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I want to be able to pass one object to another, then set up events that execute different methods from the initial object.

var TEST = {}; 
//User-created object
TEST.testObj = function () { this.initialize.apply(this, arguments); };
TEST.testObj.prototype = {
    initialize: function(a) {   
        this.a = a;
    },
    sayHi: function() {
    alert(a);
}
} 
//Menu accosiated with that class of objects 
TEST.testMenu = function () { this.initialize.apply(this, arguments); };
TEST.testMenu.prototype = {
    initialize: function(obj) {
        this.obj = obj;
        var menuItem = document.createElement('div');
        menuItem.innerHTML = 'Say Hi!';
        menuItem.onclick = this.obj.sayHi;
        document.body.appendChild(menuItem);
    }
}

t1 = new TEST.testObj('Test Object');
menu = new TEST.testMenu(t1);

Activating the event by clicking the div alerts undefined. It looks like it's calling the function sayHi, but a generic one not associated with an instantiated object.

Thanks!

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Please use a short, descriptive title... –  Felix Kling Oct 13 '11 at 9:00
    
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1 Answer

up vote 1 down vote accepted

You don't have a sayHi() function declared in this code. Just add this line

TEST.testObj.prototype.sayHi = function() {alert('hi')}

after the TEST.testObj.prototype... part. This will create a new function in TEST's prototype chain that you can call inside the testMenu object

EDIT The way you are binding the onclick event, this was referring to the div HTML element, not the object. This is the changed code that should work:

var TEST = {}; 
        //User-created object
        TEST.testObj = function () { this.initialize.apply(this, arguments); };
        TEST.testObj.prototype = {
            a: null, 
            initialize: function(a) {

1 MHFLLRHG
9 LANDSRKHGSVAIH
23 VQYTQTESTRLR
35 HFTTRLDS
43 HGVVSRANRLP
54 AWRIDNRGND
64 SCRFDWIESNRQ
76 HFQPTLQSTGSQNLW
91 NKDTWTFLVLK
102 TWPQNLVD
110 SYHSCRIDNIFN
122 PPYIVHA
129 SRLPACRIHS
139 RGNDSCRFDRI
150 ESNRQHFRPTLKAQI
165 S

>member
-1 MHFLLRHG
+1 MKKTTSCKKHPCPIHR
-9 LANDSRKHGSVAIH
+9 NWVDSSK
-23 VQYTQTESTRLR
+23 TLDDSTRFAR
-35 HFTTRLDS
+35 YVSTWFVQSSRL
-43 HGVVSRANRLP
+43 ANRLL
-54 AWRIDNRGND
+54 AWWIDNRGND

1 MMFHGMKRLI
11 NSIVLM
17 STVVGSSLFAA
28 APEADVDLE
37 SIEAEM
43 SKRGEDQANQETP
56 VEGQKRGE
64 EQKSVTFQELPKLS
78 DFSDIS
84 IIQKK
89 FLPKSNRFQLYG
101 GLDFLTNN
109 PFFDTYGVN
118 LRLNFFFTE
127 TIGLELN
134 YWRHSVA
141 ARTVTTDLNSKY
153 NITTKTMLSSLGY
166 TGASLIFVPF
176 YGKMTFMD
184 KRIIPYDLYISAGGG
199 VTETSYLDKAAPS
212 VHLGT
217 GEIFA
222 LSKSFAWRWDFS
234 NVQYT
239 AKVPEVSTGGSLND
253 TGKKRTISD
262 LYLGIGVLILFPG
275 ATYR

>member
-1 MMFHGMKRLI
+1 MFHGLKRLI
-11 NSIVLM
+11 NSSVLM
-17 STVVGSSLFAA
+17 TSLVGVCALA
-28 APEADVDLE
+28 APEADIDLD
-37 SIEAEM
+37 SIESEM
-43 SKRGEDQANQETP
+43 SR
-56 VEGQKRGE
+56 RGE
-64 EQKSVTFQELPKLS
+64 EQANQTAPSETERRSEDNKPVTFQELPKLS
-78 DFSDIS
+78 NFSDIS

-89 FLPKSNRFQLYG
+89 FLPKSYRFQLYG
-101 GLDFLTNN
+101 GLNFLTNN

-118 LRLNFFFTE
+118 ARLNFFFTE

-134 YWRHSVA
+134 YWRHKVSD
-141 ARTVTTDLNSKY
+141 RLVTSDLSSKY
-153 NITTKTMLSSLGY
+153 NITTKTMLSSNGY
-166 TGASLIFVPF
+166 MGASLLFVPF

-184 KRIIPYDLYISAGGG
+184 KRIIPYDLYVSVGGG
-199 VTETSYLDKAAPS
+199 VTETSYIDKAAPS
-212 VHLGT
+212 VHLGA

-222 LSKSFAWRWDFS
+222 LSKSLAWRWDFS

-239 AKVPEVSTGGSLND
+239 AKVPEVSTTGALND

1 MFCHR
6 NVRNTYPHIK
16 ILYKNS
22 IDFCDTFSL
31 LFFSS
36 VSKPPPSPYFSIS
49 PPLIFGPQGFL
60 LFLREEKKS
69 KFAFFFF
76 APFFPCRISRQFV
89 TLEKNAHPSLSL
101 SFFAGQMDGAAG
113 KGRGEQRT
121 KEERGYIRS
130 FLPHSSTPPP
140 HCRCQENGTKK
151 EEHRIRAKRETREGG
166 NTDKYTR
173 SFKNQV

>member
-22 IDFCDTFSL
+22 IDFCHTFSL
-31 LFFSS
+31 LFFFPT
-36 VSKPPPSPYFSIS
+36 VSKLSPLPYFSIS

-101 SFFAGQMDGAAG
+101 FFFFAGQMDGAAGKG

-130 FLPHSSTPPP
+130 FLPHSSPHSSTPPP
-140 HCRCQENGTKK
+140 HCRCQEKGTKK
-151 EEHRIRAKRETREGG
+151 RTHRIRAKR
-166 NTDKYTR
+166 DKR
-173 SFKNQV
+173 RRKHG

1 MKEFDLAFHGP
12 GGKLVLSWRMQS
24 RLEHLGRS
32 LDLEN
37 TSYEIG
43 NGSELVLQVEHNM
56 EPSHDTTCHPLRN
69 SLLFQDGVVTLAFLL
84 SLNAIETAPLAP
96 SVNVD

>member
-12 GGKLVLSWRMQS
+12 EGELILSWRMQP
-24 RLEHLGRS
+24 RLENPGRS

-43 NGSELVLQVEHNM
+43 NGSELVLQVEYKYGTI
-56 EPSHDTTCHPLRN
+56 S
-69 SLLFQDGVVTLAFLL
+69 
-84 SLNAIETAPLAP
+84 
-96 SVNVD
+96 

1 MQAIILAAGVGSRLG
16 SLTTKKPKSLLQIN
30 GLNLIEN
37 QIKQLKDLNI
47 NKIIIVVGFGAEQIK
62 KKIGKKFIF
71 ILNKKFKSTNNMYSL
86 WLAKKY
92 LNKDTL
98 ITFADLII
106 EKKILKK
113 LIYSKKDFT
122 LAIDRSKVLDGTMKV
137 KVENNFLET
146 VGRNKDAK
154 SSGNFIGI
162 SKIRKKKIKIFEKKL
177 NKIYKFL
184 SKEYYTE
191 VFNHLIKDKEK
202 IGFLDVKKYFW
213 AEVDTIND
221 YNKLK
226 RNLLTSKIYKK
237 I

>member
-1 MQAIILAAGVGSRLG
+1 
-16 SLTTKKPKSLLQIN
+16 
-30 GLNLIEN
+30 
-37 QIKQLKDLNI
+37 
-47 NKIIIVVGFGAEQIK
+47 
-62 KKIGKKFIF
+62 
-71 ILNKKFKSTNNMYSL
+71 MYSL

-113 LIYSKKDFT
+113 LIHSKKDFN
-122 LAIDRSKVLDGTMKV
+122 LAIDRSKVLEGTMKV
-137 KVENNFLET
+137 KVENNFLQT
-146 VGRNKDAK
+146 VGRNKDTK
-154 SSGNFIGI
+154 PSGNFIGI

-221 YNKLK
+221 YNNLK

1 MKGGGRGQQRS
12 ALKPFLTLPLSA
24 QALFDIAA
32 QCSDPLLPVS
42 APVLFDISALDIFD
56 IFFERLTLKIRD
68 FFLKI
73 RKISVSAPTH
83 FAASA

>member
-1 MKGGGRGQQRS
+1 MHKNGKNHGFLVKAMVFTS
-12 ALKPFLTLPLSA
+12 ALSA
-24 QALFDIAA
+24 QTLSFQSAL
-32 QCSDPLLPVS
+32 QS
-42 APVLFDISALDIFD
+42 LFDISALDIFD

this.a = a;
            },
            sayHi: function() {
            alert(this.a);
        }
        } 
        //Menu accosiated with that class of objects 
        TEST.testMenu = function () { this.initialize.apply(this, arguments); };
        TEST.testMenu.prototype = {
            initialize: function(obj) {
                this.obj = obj;
                var menuItem = document.createElement('div');
                menuItem.innerHTML = 'Say Hi!';
                menuItem.onclick = function() { obj.sayHi(); }
                document.body.appendChild(menuItem);
            }
        }

        t1 = new TEST.testObj('Test Object');
        menu = new TEST.testMenu(t1);
share|improve this answer
    
Hey, my bad I just noticed that I mess up when I copy and pasted it. Edited to include the function. Thing is, I want to alert a property of the testObj object. It's coming up undefined. Thanks. –  Brian A Blackwell Oct 13 '11 at 9:11
    
OK, I edited my answer. The problem was essentially in the onclick binding event. Another issue was that you were referring to the a variable, which is undefined, instead of this.a –  Nikoloff Oct 13 '11 at 9:22
    
Perfect, thanks. I thought I had a pretty good handle on this, I'll have to read up on it more. –  Brian A Blackwell Oct 13 '11 at 9:31
    
Yeah this is kinda not-so-easy-to-understand. This is why kids this days can't live without jQuery and stuff. Not that jQuery is a bad thing, not at all. Just a little more understanding of javascript in general would've been a nice thing to have around. Good luck :) –  Nikoloff Oct 13 '11 at 9:39
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